Areas of California affected by wildfires may have an inadequate supply of emergency housing for victims because those markets were already facing severe inventory shortages, industry experts warn. The fires have torn through Northern California’s wine country, destroying thousands of homes and businesses.

“Our housing market was impacted prior to the devastating fires in Sonoma and Napa Counties. Available inventory has been an issue for 4 or 5 years so with the loss of another 8 to 10 percent of our housing units it will be years before we see a balanced market again. Many economists are predicting 4 to 5 percent increases in property values over the next 3 to 5 years. My hope is that people, with the assistance our government, will be able to rebuild quickly and in a cost effective manner.” – Bill Facendini, President and Broker

Making sense of the story:

  • The fires continue to burn in California, with more than 221,000 acres of land and an estimated 3,500 homes and other structures destroyed, according to the California Department of Forestry and Fire Protection. At least 40 people have died in the wildfires.
  • In particularly hard-hit Santa Rosa, rents are already among the highest in the country. Inventory shortages and skyrocketing home values there may leave displaced homeowners with few options while their houses are being rebuilt. Prior to the fires, the Santa Rosa apartment occupancy rate was 96.5 percent, according to RealPage data.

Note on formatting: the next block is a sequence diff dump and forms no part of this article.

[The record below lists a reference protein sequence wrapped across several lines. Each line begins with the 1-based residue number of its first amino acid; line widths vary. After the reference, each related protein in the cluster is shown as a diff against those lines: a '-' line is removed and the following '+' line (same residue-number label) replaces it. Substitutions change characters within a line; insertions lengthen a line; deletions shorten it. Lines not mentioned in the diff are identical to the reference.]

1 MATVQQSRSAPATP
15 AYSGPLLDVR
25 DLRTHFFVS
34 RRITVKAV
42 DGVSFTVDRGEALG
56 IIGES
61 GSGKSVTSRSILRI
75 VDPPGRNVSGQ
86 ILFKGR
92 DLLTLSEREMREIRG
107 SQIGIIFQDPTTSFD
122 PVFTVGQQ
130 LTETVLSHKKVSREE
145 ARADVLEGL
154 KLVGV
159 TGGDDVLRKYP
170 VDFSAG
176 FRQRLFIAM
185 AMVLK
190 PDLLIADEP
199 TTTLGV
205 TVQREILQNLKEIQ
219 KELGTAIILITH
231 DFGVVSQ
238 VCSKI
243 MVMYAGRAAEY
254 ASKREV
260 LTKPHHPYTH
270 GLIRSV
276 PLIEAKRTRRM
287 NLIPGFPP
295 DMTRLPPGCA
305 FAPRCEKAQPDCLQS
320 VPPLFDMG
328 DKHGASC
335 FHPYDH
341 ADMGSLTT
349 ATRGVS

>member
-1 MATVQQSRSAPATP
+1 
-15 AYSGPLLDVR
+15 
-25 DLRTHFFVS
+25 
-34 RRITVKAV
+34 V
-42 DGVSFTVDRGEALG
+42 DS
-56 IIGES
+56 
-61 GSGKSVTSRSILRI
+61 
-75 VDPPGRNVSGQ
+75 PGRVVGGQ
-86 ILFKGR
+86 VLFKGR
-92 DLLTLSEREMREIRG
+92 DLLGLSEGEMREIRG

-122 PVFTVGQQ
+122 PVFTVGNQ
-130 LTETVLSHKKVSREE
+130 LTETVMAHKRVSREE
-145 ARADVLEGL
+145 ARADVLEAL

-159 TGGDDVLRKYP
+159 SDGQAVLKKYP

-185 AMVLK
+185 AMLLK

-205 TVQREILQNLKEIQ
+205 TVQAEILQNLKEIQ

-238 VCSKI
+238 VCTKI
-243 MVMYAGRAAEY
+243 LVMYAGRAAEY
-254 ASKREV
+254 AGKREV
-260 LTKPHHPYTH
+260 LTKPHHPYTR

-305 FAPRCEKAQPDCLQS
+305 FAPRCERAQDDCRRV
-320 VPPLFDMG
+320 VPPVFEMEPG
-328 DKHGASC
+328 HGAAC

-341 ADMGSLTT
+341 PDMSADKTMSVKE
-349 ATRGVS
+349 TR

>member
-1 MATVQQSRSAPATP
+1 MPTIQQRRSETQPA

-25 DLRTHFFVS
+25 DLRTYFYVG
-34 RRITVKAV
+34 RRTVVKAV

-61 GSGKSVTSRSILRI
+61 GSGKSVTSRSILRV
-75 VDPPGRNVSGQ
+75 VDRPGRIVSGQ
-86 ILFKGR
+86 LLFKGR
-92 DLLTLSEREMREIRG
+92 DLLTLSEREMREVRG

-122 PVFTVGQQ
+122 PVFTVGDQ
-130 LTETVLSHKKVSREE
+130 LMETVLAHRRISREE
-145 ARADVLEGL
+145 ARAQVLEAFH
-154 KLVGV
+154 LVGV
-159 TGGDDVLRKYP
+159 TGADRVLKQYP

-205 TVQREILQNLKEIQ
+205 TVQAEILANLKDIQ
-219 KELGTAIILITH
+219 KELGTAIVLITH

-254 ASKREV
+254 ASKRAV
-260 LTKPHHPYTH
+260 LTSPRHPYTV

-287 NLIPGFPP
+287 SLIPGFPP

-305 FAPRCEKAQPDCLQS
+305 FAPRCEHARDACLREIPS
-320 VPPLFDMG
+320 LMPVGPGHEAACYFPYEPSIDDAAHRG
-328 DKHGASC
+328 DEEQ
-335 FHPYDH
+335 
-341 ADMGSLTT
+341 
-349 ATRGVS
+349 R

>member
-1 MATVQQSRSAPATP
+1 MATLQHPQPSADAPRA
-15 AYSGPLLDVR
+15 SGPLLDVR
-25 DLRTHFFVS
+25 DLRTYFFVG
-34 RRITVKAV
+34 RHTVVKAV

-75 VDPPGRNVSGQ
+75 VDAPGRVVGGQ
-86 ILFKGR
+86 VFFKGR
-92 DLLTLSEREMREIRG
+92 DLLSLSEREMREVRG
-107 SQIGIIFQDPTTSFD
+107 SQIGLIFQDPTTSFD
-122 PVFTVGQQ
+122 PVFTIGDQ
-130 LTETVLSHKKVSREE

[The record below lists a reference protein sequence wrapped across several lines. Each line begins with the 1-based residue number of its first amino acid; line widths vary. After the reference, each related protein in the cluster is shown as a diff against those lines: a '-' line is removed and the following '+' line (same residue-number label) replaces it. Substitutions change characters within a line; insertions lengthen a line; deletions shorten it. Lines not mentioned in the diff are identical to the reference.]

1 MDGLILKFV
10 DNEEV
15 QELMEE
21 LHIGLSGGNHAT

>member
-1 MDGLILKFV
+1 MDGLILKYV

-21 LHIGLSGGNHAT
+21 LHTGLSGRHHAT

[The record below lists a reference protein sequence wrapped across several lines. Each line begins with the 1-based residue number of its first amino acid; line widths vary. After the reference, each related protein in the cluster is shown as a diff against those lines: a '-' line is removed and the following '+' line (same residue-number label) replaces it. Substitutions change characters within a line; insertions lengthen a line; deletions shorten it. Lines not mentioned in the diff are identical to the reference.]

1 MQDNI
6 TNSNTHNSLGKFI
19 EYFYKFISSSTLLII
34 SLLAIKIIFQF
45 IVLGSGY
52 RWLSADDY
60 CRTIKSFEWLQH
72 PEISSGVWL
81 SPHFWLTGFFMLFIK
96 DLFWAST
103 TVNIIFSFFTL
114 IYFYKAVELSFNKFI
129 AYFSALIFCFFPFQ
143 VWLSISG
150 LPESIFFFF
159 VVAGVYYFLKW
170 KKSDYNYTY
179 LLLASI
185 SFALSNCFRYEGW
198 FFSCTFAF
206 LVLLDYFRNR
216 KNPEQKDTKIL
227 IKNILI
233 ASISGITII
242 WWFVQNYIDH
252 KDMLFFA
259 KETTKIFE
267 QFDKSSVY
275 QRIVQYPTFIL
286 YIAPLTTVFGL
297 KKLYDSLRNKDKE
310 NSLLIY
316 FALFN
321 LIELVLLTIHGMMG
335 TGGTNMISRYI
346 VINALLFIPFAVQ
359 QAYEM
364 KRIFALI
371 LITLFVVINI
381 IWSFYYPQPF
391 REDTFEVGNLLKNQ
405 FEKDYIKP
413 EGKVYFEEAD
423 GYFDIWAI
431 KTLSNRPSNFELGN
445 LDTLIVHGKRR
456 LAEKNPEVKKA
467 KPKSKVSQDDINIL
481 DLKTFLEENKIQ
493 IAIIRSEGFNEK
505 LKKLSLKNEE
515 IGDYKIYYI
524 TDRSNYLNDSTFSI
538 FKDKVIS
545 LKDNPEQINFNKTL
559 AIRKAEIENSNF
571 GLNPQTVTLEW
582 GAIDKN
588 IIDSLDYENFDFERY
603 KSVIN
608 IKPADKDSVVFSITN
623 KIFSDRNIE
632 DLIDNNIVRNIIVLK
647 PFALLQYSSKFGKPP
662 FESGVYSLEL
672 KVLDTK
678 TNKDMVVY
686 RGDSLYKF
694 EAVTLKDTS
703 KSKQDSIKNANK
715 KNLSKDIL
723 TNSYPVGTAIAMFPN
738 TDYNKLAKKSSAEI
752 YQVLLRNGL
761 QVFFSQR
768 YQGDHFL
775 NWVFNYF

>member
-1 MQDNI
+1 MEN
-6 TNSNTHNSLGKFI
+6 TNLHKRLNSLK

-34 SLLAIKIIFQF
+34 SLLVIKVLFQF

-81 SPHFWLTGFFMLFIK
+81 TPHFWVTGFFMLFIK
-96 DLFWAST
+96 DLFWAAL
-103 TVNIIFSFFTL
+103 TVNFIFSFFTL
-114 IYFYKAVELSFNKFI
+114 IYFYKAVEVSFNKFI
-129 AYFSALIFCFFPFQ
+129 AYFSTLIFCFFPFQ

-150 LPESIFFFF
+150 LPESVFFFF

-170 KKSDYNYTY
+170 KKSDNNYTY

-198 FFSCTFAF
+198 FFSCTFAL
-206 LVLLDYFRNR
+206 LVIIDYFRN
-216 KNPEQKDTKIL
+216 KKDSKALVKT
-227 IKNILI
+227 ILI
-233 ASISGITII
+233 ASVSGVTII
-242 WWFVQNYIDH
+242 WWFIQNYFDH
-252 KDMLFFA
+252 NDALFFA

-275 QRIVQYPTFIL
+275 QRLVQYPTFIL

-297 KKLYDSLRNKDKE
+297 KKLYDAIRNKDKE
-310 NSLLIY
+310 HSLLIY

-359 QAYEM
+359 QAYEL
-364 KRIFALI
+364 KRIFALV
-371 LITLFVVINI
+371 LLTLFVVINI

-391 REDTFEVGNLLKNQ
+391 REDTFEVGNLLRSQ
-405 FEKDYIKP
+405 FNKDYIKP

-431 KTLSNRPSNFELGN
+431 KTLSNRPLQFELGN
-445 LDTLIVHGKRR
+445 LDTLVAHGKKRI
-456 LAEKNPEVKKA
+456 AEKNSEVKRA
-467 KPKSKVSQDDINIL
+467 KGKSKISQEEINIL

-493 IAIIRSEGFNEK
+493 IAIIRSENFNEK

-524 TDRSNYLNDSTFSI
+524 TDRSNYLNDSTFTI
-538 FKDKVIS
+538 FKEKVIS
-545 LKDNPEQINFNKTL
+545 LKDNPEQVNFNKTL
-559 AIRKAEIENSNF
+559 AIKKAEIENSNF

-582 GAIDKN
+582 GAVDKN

• Burbank Housing, Sonoma County’s largest operator of affordable housing units, had 15,000 people on its waiting list for low-income apartments even before the fires began.
  • Housing shortages have been common across the country, and a natural disaster can make it even worse, says Nela Richardson, chief economist at Redfin. “The housing system can’t handle the shock,” she says. “Any event—even a big rainstorm that floods out several basements in a neighborhood—something as trivial as that can overwhelm the system.”
  • Housing supply is short across the entire Bay Area. Displaced homeowners looking to relocate would find the most comparable home values to Sonoma County in Contra Costa County, to the east of San Francisco, Trulia’s Ralph McLaughlin said. Renters may have to travel as far as San Benito County, south of San Jose, based on comparable rents. Meanwhile, the onslaught of permit applications and heightened demands on construction labor will likely lengthen the rebuilding process.

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